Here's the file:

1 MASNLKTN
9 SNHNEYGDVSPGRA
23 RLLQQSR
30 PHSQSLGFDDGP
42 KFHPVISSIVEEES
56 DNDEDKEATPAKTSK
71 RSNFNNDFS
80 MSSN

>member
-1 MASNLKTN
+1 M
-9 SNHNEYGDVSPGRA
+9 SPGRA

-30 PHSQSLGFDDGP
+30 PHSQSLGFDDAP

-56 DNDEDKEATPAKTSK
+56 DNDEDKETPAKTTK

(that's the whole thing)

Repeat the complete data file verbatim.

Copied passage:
1 MASNLKTN
9 SNHNEYGDVSPGRA
23 RLLQQSR
30 PHSQSLGFDDGP
42 KFHPVISSIVEEES
56 DNDEDKEATPAKTSK
71 RSNFNNDFS
80 MSSN

>member
-1 MASNLKTN
+1 M
-9 SNHNEYGDVSPGRA
+9 SPGRA

-30 PHSQSLGFDDGP
+30 PHSQSLGFDDAP

-56 DNDEDKEATPAKTSK
+56 DNDEDKETPAKTTK